In a piece entitled Fragments of an Interview,
Zapffe says this:

The sooner humanity dares to harmonize itself with its biological predicament, the better. And this means to willingly withdraw in contempt for its wordly terms, just as the heat-craving species went extinct when temperatures dropped. To us, it is the moral climate of the cosmos that is intolerable, and a two-child policy could make our discontinuance a pain-free one. Yet instead we are expanding and succeeding everywhere, as necessity has taught us to mutilate the formula in our hearts. Perhaps the most unreasonable effect of such invigorating vulgarization is the doctrine that the individual "has a duty" to suffer nameless agony and a terrible death if this saves or benefits the rest of the group. Anyone who declines is subjected to doom and death, instead of revulsion being directed at the world-order engendering of the situation. To any independent observer, this plainly is to juxtapose incommensurable things; no future metamorphosis can justify the pitiful blighting of a human being against his will. It is upon a pavement of battered destinies that the survivors storm ahead toward new bland sensations and mass death.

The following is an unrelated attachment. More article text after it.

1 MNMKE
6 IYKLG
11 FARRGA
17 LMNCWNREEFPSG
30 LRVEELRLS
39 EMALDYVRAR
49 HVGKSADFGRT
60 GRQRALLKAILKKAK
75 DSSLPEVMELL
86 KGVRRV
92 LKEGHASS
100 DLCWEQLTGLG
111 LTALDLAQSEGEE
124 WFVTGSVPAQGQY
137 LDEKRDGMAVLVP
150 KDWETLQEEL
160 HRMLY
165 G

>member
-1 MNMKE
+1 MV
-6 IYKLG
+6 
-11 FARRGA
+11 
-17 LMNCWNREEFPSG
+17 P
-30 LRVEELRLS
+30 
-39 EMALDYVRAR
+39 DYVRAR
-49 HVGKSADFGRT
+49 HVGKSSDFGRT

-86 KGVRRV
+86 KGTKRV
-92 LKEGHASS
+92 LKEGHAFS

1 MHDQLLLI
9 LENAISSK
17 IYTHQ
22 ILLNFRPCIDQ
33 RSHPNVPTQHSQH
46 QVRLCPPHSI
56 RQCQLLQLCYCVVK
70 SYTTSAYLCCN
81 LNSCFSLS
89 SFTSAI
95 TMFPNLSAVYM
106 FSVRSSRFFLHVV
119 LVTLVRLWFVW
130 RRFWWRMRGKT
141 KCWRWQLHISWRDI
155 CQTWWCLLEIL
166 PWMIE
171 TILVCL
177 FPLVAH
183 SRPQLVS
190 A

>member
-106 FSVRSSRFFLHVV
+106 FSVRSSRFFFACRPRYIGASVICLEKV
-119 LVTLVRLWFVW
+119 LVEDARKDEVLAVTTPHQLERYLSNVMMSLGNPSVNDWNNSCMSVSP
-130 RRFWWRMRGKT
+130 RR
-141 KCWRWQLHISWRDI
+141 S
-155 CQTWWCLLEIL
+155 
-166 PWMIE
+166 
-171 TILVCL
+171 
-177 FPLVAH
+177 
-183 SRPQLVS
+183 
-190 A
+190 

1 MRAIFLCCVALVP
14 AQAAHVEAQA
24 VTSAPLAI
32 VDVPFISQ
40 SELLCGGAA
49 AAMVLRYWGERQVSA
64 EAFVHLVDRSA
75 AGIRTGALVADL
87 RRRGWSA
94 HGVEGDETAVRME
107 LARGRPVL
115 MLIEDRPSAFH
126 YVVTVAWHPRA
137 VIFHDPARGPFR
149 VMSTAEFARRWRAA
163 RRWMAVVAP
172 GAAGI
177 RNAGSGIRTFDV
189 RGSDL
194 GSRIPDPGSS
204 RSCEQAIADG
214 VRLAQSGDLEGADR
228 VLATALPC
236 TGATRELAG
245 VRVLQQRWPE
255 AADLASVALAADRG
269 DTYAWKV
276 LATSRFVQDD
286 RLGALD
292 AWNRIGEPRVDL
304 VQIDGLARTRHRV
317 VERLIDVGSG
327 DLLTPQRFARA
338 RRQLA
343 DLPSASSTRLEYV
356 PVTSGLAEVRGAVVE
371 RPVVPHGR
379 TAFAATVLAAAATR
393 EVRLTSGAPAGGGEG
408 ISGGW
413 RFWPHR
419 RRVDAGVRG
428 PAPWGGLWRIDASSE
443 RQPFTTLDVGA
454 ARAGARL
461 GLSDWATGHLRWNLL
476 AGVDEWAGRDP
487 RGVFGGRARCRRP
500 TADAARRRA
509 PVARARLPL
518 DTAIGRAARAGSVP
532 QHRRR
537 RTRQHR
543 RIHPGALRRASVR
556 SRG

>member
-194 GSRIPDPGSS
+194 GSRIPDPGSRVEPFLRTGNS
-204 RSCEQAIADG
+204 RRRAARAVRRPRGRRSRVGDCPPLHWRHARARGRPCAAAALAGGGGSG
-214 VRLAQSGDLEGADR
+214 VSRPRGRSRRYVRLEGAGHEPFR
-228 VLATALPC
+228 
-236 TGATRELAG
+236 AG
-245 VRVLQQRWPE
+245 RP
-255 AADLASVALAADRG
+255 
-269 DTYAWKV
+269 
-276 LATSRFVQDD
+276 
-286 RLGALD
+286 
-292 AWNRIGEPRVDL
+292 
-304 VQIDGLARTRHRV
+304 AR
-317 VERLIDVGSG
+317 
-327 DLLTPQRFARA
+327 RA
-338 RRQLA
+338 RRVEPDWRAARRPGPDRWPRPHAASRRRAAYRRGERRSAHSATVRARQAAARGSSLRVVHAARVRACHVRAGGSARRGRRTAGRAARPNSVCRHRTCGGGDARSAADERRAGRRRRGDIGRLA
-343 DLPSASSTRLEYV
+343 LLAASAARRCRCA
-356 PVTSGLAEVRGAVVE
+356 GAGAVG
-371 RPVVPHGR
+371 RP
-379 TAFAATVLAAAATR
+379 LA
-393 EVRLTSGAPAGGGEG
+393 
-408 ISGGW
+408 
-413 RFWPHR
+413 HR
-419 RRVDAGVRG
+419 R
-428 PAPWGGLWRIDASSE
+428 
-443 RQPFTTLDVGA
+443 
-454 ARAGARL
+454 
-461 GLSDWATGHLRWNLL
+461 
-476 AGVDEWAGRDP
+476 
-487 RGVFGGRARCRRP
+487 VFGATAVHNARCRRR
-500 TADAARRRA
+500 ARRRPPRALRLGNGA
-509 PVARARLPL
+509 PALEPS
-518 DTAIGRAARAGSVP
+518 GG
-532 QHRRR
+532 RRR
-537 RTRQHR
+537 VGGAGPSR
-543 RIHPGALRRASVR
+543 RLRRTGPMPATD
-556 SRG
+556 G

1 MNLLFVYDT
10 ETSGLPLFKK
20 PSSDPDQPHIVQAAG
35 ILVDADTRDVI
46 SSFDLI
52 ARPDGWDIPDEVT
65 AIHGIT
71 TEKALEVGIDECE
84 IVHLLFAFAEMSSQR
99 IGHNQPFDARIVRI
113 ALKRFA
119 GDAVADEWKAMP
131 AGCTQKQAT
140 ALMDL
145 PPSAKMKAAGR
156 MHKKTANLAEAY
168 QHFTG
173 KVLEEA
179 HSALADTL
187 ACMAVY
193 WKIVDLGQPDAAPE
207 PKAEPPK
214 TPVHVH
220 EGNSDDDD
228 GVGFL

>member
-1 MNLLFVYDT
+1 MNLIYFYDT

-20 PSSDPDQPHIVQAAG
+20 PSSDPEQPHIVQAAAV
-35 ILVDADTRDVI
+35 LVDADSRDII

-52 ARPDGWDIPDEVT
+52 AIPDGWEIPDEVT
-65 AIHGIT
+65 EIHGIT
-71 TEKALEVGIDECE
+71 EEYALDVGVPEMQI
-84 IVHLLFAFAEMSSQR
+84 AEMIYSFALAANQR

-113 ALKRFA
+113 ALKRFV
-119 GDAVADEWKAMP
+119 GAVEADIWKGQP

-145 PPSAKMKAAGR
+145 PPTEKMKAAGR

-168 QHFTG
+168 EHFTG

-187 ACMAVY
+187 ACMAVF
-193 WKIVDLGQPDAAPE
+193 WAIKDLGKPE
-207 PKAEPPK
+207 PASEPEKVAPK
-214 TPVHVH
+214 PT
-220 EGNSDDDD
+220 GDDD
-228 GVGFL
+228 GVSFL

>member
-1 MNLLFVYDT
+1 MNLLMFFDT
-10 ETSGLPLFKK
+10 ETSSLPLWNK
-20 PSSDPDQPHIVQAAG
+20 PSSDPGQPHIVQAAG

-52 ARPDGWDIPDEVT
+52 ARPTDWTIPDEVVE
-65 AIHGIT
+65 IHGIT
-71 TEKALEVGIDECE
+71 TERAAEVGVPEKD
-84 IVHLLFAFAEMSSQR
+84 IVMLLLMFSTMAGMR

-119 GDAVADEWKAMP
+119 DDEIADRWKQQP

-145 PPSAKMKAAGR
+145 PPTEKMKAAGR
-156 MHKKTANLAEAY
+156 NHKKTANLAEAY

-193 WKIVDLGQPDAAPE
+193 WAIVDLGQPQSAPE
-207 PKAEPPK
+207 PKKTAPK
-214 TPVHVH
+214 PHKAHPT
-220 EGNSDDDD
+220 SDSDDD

While this was published in 1959, the ideas expressed are no different from those put forth in his 1933 book, The Last Messiah.

Abel Danger, by grafting a modern political interpretation on something as old as pessimism, do the philosophical truisms at the heart of pessimism a grave disservice.
They offer no evidence to refute Greenpeace's claims, choosing instead the illusory moral high road that finds fault with using children to proselytize views they don't understand.

To be fair, they should at least point out that the human system these alleged "Maoists, Trotskyists, and Canadian members of the Sierra Club" are attempting to overthrow have refined the exploitation of children, whether as under-age Free Zone sweatshop workers or as targets of million dollar ad campaigns designed to open their parents wallets, to a fine and quite nefarious art form.